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“Regulatory Competition and Subsidiarity in Corporate Governance in a Transatlantic Perspective”


Formation

Séminaire @ Bruxelles

12 juillet 2004

european corporate governance institute - ecgi

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In 2004, the European Corporate Governance Institute (ecgi) and the American Law Institute (ALI) established the Transatlantic Corporate Governance Dialogue in order to bring together leading academics.

Law, economics and finance, regulators, judges, law makers, corporate leaders, investors and other corporate constituencies are engage in forward-looking discussions of corporate governance issues that are or will be at the forefront of policymaking on both sides of the Atlantic.

The ongoing Dialogue is endorsed by the European Commission.

The first Dialogue

was launched with a full-day public conference

held in Brussels on 12 July 2004

thanks to support from the European Commission.

The theme of the launch Conference was “Regulatory Competition and Subsidiarity in Corporate Governance in a Transatlantic Perspective”.

Over 220 delegates attended the Conference which was held in Brussels at La Maison de l'Europe at la Bibliothèque Solvay on Monday, 12th July 2004.

See the list of those who attended... here - File in PDF (Size 55 Kb)

Session 1 :

Through a series of legislative measures and in recent landmark cases, the European Commission and the European Court of Justice have affirmed the principle of freedom of establishment of companies in the European Union. These cases have fundamental implications for the structure and operation of European companies and capital markets and open up the possibility of competition emerging between different governance systems. Some people argue that this creates new opportunities for companies, financial institutions and for overcoming protectionism but others fear that it will undermine regulatory and legal standards. In this first session, legal, economic and Commission experts will describe the recent developments and evaluate their implications for Europe and the transatlantic relationship with the United States.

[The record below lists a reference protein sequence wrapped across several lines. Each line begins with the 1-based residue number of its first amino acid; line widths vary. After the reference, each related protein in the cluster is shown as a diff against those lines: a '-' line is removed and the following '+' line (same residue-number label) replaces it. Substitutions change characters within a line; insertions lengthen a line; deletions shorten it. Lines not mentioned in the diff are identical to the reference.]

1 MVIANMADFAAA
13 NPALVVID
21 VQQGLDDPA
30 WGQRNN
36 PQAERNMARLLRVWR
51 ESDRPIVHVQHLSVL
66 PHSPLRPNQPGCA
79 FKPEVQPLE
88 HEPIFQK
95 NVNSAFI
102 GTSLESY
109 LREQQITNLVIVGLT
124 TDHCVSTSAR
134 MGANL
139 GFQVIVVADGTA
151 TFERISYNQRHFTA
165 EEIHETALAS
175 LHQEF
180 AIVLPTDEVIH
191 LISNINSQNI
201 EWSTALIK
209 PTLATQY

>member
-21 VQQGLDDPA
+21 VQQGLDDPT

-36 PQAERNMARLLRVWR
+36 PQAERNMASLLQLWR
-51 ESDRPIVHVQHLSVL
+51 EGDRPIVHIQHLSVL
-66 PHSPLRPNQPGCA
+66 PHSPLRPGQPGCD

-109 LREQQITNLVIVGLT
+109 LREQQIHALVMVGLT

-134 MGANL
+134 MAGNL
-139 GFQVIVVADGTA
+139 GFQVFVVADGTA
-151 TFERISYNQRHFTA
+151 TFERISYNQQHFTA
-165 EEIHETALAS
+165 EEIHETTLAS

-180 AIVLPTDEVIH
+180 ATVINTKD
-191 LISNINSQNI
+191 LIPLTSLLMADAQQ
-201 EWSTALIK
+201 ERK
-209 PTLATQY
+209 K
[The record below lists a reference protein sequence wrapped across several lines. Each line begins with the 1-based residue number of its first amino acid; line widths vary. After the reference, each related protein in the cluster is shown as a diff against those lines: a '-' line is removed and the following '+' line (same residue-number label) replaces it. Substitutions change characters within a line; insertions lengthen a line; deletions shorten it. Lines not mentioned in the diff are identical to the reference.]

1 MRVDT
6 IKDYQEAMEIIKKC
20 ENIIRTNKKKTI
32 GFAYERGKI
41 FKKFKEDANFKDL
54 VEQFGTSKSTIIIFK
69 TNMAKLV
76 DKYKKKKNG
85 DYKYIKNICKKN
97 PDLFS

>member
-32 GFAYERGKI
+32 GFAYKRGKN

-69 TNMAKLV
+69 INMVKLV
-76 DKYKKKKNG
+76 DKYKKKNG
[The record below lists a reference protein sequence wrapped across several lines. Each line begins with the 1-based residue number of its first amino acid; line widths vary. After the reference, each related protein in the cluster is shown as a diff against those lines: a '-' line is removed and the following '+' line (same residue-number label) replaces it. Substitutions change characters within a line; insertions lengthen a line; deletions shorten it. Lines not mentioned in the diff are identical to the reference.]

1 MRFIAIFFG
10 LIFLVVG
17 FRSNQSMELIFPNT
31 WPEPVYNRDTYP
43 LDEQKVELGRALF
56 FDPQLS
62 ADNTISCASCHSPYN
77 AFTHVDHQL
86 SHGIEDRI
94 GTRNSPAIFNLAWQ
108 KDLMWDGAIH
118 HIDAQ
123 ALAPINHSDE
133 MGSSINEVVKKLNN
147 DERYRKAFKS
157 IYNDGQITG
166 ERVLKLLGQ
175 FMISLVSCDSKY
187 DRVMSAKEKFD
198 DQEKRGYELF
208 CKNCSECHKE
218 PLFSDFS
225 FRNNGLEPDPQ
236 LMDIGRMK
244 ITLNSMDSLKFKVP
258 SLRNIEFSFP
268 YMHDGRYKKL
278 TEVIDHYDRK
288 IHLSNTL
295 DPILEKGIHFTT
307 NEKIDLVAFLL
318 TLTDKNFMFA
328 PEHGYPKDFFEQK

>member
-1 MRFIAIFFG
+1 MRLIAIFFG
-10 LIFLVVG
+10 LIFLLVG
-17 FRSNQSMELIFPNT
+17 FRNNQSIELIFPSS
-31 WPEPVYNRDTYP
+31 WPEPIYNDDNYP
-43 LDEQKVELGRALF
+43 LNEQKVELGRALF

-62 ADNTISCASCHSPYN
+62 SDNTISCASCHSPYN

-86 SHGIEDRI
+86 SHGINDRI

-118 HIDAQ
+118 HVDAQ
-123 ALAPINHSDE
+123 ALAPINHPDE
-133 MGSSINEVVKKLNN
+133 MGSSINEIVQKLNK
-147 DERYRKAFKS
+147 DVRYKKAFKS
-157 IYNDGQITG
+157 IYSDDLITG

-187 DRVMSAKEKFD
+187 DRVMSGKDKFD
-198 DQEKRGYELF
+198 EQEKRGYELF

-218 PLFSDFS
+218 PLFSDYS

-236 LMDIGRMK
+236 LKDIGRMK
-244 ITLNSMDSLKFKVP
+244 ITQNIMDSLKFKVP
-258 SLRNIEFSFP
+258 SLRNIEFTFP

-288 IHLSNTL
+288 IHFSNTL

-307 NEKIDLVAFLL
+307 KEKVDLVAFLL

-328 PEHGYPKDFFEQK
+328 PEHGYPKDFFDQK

Session 2 :

Recent developments in American corporate law have been dramatic. Enron and other scandals have posed fundamental questions about the legal structure of relationships among managers, directors, shareholders, gatekeepers, and the different institutions of government charged with oversight and enforcement. The federal Sarbanes-Oxley statute has imposed new requirements on public corporations. Some people argue that regulatory competition between states and "forum shopping" caused an erosion of standards that had to be corrected through federal intervention, while others have warned against a "creeping federalization of corporate law" stifling regulatory innovation by state legislatures. In this second session, legal experts from the United States will analyse the shifting distribution of authority between the national and state governments in the U.S. and evaluate the implications for the United States and the transatlantic relationship with Europe.

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